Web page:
This can also be cited as one of the reasons for lack of academic critique on judicial decisions in Sri Lanka. Back in 2003, Global Campaign for Free Expression made submissions and recommendations for the codification of laws pertaining to Contempt of Court in Sri Lanka. In its recommendations it was highlighted that the powers of the Supreme Court should be limited and that the offences should be clearly defined.

“The law should not only define the scope of the offence, but also list any legitimate aims which the offence serves, which should be limited to preventing prejudice to ongoing legal cases and ensuring the integrity of court procedures,” the report recommends. In order to uphold freedom of expression the Global Campaign for Free Expression recommends that “The law should explicitly establish that the rules relating to Contempt of Court should be interpreted consistently with the guarantee of freedom of expression and, in particular, that any measures which would lead to a disproportionate restriction on freedom of expression cannot be justified.”

The recommendations, touching upon scandalizing of the courts, state that “No liability should ensue for criticising judges or courts. Any excessive criticism by court officials, including lawyers, should be dealt with as a professional matter. If such a rule is retained, it should apply only to criticism presented in a grossly inappropriate manner, totally lacking any legitimate basis, made with an intention to cause harm and posing a clear and present danger to the administration of justice.”

Recommendations pertaining to the judicial process states that “Judges should not adjudicate cases of Contempt of Court in which they are directly implicated, either personally or in relation to a case in which they were or are involved; and where necessary to prevent the immediate or ongoing disruption of a case, judges may take such action as may be required to prevent the disruption from continuing. Normally, removal of the individual causing the disruption should be sufficient to achieve this objective.”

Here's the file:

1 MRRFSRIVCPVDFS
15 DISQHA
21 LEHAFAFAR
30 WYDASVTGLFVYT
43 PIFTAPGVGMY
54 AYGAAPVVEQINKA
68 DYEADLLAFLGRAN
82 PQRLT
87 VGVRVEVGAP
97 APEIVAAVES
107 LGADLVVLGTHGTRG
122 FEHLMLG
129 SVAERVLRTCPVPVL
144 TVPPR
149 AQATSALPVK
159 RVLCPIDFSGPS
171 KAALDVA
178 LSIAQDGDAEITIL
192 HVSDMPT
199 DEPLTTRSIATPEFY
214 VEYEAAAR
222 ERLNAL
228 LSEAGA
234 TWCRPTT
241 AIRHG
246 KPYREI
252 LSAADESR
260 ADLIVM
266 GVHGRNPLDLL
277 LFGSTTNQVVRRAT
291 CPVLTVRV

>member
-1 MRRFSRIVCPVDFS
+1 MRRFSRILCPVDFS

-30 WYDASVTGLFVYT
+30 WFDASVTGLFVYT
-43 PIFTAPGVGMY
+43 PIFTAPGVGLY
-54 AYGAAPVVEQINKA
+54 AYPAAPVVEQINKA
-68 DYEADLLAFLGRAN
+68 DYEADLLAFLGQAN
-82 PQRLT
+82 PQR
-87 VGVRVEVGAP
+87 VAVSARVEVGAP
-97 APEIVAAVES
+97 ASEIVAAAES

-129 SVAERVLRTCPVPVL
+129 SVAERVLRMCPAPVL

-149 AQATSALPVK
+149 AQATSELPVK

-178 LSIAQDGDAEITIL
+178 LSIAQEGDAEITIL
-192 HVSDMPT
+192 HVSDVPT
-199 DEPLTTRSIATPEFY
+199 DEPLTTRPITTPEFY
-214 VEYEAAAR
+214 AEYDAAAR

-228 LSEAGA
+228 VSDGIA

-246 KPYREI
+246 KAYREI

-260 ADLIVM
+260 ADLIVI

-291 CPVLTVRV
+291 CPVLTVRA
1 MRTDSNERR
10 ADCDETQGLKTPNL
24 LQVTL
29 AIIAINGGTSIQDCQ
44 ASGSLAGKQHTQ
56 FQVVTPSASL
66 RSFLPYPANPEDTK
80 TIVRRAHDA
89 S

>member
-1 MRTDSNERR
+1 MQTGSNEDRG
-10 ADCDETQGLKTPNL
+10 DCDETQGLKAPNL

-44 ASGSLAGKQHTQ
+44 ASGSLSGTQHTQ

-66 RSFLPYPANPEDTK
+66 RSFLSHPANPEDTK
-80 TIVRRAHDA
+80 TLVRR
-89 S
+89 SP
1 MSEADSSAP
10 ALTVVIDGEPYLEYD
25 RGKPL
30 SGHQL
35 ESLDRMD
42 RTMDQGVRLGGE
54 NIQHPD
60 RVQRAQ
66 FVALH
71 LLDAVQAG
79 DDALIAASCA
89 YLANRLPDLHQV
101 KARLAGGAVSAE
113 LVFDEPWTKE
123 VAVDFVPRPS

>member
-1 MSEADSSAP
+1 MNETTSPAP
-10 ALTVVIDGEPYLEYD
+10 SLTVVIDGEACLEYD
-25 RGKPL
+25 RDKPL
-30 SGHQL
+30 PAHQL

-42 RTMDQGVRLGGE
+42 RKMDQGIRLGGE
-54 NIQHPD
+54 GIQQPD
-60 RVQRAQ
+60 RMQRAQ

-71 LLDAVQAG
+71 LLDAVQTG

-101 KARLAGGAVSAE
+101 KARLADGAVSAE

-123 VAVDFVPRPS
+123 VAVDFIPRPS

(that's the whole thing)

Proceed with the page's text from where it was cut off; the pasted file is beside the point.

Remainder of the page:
Pointing out the flip side of codification Prof Selvakumaran points out, codification may raise a level of rigidity that may work hard, so that when laws are formulated he says, “there should be some margin for the interpreters of the law to be flexible to take up any emerging situation”.

The codified law should not be stifling the interpreters or implementers of the law in the future. As things change as they emerge, there should be a certain degree of flexibility for interpreters to apply the existing laws to emerging scenarios.

“The only criminal offence which remains in the realms of Common Law which has not been codified is Contempt of Court. It is necessary to activate this process of Parliament to codify the only remaining offence in the realm of Common Law,” an expert in the legal field observed.

With Deputy Minister Ranjan Ramanayake facing Contempt of Court charges, based on statements he made publicly about the judiciary, the time may be ripe for robust debate on contempt laws and their application.